CONTINUE READING . . .

Posted in False Claims Act, Litigation Issues, Management Advice, Regulatory Issues \ Comments Off on False Claims Act: How it is Being Applied and Misapplied in Long Term Care Cases

Corporate Representatives Depositions: How to Defend Against Them

Witness swearing on the bible telling the truthIn the December 5, 2016 blog, we discussed what corporate representative depositions (“CRD”) are and why they are used.  This blog addresses defense tactics and the conduct of CRDs.

As previously noted, the party requesting the CRD is required to identify with reasonable particularity each of the subject areas for questioning.  The corporation can object to the deposition notice when the subjects are so broad or vague that it is impossible to identify a witness.  Language such as “including, but not limited to” can be struck from a deposition notice for noncompliance with the reasonable particularity requirement.  Notices can also be objected to because the information requested is irrelevant, privileged, confidential or a trade secret.  Most courts expect the attorneys to confer before filing motions objecting to the deposition notice.

Some CRDs include deposition dates that are immediately after the lawsuit is filed.  The goal is to obtain testimony before the corporation has had time to obtain all of the responsive information.  An early deposition places the corporation in the position of using the “information is not available” response, followed by attempts by plaintiff’s counsel to obtain sanctions against an unprepared corporation.  If consulting with plaintiff’s counsel over the date is unsuccessful, obtaining a protective order should be requested.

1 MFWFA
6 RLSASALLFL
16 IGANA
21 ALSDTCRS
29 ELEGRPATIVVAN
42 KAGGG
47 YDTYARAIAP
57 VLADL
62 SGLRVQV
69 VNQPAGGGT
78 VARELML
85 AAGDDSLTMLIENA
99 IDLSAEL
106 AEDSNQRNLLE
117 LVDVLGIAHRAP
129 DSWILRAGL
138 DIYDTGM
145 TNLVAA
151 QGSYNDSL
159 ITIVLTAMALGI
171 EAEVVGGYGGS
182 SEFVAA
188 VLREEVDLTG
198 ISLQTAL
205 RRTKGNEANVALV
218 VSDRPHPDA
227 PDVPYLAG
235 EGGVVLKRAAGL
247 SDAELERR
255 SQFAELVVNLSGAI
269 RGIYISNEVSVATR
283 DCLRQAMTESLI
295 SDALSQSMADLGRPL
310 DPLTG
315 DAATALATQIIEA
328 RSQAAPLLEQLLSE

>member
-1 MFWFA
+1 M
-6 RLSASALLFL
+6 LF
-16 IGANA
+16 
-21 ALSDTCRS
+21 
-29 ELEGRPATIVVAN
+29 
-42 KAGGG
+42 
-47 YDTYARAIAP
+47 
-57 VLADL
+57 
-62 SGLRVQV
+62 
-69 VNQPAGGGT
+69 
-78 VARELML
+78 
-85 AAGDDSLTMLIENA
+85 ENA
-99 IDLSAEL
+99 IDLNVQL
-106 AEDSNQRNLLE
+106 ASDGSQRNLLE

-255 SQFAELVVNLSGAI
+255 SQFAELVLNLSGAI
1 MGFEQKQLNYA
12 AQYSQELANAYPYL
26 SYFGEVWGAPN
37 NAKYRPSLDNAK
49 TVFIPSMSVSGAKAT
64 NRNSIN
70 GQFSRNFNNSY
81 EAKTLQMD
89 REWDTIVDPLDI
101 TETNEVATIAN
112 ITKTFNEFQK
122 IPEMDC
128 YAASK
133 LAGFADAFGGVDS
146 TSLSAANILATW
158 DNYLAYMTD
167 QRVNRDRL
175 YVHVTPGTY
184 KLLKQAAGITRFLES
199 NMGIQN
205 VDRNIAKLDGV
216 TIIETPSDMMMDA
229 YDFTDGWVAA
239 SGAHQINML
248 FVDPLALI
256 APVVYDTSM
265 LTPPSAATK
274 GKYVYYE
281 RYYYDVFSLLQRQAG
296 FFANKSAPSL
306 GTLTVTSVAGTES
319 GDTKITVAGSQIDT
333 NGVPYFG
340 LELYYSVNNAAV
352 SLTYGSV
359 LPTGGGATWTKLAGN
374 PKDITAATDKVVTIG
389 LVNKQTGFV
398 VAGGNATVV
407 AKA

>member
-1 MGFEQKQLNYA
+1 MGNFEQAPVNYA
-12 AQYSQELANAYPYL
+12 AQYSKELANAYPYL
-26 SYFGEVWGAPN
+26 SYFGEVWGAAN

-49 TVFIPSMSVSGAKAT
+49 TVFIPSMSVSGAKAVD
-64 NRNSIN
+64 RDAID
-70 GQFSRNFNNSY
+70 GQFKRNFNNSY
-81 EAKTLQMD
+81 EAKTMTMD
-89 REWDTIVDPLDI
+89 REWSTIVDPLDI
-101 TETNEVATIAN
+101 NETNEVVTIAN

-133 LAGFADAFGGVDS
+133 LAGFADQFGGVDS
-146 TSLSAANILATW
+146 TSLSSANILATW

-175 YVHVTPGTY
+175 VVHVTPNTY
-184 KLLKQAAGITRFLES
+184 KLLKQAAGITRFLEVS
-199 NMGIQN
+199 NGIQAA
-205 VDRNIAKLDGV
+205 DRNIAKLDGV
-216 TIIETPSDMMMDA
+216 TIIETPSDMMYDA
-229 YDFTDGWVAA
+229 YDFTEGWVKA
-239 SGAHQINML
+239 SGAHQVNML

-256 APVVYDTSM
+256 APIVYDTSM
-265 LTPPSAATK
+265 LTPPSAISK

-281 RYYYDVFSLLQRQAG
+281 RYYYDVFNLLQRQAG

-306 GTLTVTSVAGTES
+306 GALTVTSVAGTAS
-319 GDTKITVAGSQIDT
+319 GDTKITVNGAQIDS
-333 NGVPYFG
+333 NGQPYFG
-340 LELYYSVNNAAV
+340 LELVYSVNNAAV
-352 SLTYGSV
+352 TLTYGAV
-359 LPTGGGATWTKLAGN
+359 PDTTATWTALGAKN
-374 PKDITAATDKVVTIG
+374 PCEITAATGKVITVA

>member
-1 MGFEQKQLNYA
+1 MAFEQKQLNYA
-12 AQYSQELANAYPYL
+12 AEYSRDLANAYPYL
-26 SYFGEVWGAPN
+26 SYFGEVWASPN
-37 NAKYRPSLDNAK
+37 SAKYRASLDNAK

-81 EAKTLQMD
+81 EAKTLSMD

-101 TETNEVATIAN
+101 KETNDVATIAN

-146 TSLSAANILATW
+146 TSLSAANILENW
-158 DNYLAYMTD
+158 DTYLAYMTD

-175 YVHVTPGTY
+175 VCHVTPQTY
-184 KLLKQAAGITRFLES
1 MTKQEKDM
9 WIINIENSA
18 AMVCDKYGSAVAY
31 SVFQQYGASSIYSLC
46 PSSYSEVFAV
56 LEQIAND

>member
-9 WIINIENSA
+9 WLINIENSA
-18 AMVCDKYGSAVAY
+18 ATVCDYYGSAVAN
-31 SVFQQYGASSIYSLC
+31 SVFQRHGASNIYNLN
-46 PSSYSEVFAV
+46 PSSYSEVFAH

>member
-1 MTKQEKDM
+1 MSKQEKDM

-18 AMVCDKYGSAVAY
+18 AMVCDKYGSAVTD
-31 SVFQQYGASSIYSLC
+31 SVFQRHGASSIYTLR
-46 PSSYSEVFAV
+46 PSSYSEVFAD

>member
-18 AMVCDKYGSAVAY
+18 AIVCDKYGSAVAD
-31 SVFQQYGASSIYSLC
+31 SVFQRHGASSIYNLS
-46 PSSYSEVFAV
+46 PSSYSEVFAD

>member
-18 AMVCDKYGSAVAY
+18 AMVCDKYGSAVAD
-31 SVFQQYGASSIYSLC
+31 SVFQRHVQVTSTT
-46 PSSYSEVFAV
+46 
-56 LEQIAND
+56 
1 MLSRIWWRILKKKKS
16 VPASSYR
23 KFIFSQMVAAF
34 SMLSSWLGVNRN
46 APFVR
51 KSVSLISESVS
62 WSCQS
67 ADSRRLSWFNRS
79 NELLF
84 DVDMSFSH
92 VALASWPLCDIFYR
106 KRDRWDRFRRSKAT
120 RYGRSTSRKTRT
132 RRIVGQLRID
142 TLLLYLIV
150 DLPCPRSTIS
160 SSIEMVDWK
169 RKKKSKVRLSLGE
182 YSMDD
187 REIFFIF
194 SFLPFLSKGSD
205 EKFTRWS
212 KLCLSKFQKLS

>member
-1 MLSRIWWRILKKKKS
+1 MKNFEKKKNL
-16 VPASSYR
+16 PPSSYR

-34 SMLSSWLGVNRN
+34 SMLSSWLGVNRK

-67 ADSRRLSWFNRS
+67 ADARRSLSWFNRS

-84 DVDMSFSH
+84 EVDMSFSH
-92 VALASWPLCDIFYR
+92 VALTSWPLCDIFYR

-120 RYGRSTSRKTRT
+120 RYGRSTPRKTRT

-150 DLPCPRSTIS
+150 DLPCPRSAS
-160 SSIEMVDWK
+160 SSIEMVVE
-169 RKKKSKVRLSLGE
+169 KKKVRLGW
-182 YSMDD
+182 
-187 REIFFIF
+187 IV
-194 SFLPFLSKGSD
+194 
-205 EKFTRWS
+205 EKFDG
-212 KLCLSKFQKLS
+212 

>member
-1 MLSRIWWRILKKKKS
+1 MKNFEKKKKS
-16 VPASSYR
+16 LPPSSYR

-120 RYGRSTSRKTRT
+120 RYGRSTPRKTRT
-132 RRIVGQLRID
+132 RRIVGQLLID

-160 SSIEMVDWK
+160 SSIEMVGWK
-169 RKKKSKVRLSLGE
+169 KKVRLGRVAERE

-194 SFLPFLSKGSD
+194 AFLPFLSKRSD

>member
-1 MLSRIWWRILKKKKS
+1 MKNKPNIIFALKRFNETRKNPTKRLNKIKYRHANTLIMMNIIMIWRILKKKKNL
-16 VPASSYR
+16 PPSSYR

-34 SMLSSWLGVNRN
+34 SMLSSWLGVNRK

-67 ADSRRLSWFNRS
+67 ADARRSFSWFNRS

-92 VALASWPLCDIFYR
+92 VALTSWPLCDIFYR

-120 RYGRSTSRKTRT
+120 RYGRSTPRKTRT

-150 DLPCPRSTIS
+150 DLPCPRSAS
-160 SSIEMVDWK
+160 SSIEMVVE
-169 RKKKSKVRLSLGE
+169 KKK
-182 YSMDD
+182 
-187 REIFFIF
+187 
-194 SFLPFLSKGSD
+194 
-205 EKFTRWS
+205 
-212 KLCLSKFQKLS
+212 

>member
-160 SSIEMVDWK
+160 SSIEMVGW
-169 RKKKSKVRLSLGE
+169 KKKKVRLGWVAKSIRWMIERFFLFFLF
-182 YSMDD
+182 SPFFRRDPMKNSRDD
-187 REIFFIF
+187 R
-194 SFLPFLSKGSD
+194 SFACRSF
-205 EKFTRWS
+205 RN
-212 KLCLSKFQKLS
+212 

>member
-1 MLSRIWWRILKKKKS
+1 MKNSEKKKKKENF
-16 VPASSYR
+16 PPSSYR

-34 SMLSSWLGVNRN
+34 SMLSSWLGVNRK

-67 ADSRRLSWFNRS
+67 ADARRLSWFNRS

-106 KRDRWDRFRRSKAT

CONTINUE READING . . .

Posted in Discovery Practices, Litigation Issues, Management Advice \ Comments Off on Corporate Representatives Depositions: How to Defend Against Them

NLRB Sacks Long Term Care Facility’s Attempt to Avoid Class Actions

Class Action conceptIn Service Employees International Union v. Montecito Heights Healthcare & Wellness Centre, LP, Case No. 31-CA-129747, the NLRB ruled that a skilled nursing facility’s arbitration provision in its alternative dispute resolution (“ADR”) policy requiring its unionized employees to waive their right to bring class actions or to act concertedly violated federal labor law.  If you are non-unionized, do not stop reading here because this ruling has the potential of being applied to non-union workplaces.

The nursing facility’s ADR policy expressly prohibited “employees from joining a class action or representative action.”

Relying on precedent promulgated by the NLRB in Murphy Oil USA, Inc., 361 NLRB No. 72 (2014), enf. denied, 808 F.3d 2013 (5th Cir. Oct. 26, 2015), Judge Raymond P. Green held that the nursing facility violated Section 8(a)(1) of the National Labor Relations Act (“Act”) by maintaining a policy intended to require its employees to waive their right to bring or join a class action regarding their wages, hours, and terms and conditions of employment.  Judge Green explained that he was “bound to follow Board precedent irrespective of contrary opinions by circuit courts, unless and until the Supreme Court makes a definitive ruling on the subject matter in dispute.”  In other words, Judge Green did not want to run afoul of NLRB precedent.

CONTINUE READING . . .